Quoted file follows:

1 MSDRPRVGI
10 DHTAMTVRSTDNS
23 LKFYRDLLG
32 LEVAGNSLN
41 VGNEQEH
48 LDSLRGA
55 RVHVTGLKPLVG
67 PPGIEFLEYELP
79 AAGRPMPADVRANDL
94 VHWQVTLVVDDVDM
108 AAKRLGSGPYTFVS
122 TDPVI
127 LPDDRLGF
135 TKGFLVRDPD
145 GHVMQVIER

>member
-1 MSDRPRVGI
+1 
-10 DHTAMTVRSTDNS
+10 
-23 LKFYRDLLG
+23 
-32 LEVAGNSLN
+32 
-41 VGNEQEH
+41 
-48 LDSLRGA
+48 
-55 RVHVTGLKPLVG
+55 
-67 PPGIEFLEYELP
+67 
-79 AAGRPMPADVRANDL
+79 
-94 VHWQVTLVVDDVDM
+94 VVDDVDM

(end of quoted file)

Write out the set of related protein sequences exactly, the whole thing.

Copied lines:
1 MSDRPRVGI
10 DHTAMTVRSTDNS
23 LKFYRDLLG
32 LEVAGNSLN
41 VGNEQEH
48 LDSLRGA
55 RVHVTGLKPLVG
67 PPGIEFLEYELP
79 AAGRPMPADVRANDL
94 VHWQVTLVVDDVDM
108 AAKRLGSGPYTFVS
122 TDPVI
127 LPDDRLGF
135 TKGFLVRDPD
145 GHVMQVIER

>member
-1 MSDRPRVGI
+1 
-10 DHTAMTVRSTDNS
+10 
-23 LKFYRDLLG
+23 
-32 LEVAGNSLN
+32 
-41 VGNEQEH
+41 
-48 LDSLRGA
+48 
-55 RVHVTGLKPLVG
+55 
-67 PPGIEFLEYELP
+67 
-79 AAGRPMPADVRANDL
+79 
-94 VHWQVTLVVDDVDM
+94 VVDDVDM